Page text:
A better idea: Review the current account data via the Internet, andupdate your personal computer files yourself. Major brokerage firms willlet you view your account information online. You'll need a password andsecure browser. You may have to pay a small setup fee--Merrill Lynch OnLinecharges $25, for example--but the service itself is typically free. Youcan continue to receive periodic account statements in the mail, or youcan print out the ones you view on the Web.
Q I'm thinking about buying the fixtures and other big-ticket itemsneeded for an extensive home remodeling project myself, rather than lettingthe contractor supply them at a hefty markup. Good idea?
A Generally not. Someone has to make sure the materials will conformto the job specs and arrive at the site on schedule and in good condition.Unless you have the time and expertise to take on that responsibility, betterleave it to the contractor. Chances are, when it comes to price, deliverydate, and quality control, he'll have more clout with suppliers than youwould. By paying the contractor's markup, you put the entire burden of assuringa satisfactory job on his shoulders, instead of sharing it with him.
Q Now that we're getting on in years, my wife and I plan to graduallygive family members some of our valuable possessions. In many cases, theirappraised value for insurance purposes is a good deal higher than what weoriginally paid. Can we use our cost to figure the gift taxes we'll owe?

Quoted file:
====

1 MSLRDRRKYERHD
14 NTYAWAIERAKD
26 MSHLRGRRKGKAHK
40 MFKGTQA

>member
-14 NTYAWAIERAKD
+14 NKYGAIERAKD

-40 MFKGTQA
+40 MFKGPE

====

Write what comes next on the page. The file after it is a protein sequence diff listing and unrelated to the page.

A No. The IRS says you must use fair mar- ket value at the price a willingand knowledgeable buyer would expect to pay in an unforced sale at the timeyou make the gift. However, that may be substantially less than the insuredvalue, if the appraisal was based on replacement cost. Before giving awaya big-ticket item, you might be wise to have it reappraised by a professionalwho will value it appropriately.
For lists of accredited personal-property appraisers, contact the AmericanSociety of Appraisers (800-272-8258; www.appraisers.org)or the International Society of Appraisers (888-472-5587; www.isa-appraisers.org).Make sure the person you hire knows the market for the type of propertyinvolved and understands the tax issues.
Also bear in mind that currently you and your spouse can jointly giveup to $20,000 a year to as many individuals as you please without incurringgift tax liability. For instance, if you give your daughter and her husbanda $40,000 diamond necklace, your present is tax-free, even if your son-in-lawnever wears it.
After a prolonged argument, my bank admitted it had charged me toomuch interest on my adjustable-rate home mortgage in 1998, and I receiveda $1,500 refund this year. Since I claimed an itemized deduction on my 1998return for the amount I actually paid, do I have to amend the return?
No. Simply report the $1,500 as income on your 1999 return, unless youdidn't get full tax benefit from the deduction in 1998. This would be thecase, for example, if your total itemized deductions weren't at least $1,500more than the standard deduction you could have claimed that year. If thedifference was only $1,000, say, you'd have to report only that much ofthe refund as 1999 income.
Do you have a money management question that may be stumping other doctors,too? Write: MMQA Editor, Medical Economics magazine, 5 Paragon Drive,Montvale, NJ 07645-1742, or send an e-mail to email@example.com(please include your regular postal address). Sorry, but we're not ableto answer readers individually.
Diane Weber. Money Management. Medical Economics Oct. 25, 1999;76:194.